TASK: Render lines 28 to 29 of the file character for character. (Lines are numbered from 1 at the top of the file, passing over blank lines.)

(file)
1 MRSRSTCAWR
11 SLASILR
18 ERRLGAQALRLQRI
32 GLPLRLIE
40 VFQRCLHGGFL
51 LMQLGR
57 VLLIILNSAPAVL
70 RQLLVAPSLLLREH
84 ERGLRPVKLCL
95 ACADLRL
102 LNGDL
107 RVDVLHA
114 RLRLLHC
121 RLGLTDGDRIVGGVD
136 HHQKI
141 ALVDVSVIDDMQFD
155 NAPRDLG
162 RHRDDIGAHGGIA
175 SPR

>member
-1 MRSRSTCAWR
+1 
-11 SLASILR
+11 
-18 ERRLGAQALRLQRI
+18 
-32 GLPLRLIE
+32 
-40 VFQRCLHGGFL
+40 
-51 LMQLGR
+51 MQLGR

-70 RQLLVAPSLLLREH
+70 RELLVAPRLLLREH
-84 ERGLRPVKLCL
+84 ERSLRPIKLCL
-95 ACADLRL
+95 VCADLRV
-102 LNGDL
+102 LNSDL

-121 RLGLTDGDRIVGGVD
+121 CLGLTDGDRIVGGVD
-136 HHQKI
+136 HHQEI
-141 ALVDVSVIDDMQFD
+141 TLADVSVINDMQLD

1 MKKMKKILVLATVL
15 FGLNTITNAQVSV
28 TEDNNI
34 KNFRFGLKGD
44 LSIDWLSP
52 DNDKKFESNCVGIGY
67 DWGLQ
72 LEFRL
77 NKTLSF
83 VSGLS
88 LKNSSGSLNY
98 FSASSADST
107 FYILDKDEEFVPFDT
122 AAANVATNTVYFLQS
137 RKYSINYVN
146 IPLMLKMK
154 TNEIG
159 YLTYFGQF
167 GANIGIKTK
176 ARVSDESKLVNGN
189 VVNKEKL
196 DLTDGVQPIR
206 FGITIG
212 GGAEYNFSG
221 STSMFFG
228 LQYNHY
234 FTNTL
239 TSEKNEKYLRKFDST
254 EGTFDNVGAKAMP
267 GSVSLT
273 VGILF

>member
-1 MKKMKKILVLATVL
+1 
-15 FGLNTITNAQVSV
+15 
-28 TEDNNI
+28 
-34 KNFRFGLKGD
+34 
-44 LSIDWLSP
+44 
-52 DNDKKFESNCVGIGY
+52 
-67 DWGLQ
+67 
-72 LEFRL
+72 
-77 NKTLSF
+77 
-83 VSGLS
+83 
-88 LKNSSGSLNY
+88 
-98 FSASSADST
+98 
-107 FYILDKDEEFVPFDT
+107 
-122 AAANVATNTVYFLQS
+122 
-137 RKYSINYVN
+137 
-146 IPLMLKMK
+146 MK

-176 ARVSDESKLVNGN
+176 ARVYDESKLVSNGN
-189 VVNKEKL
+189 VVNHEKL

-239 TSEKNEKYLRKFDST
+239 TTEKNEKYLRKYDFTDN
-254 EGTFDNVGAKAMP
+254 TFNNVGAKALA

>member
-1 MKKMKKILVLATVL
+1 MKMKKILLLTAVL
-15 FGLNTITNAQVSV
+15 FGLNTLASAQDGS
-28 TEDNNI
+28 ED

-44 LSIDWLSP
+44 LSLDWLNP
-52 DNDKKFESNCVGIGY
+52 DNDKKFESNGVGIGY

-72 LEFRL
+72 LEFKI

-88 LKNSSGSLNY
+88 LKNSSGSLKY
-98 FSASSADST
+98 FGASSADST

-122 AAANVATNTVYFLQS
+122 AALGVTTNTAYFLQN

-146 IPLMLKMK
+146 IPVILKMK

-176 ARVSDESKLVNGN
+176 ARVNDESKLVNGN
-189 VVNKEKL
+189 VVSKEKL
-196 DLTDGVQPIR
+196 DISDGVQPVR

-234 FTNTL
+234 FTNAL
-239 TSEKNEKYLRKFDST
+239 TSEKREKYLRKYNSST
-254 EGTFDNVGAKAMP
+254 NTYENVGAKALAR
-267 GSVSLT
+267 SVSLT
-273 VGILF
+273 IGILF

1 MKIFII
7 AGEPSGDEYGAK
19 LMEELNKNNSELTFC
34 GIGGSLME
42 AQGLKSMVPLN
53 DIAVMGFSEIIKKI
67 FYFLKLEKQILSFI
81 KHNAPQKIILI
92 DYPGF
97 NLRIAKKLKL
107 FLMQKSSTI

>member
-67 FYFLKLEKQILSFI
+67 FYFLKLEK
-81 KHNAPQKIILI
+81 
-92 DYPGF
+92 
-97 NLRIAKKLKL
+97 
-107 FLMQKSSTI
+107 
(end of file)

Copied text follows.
+32 
-40 VFQRCLHGGFL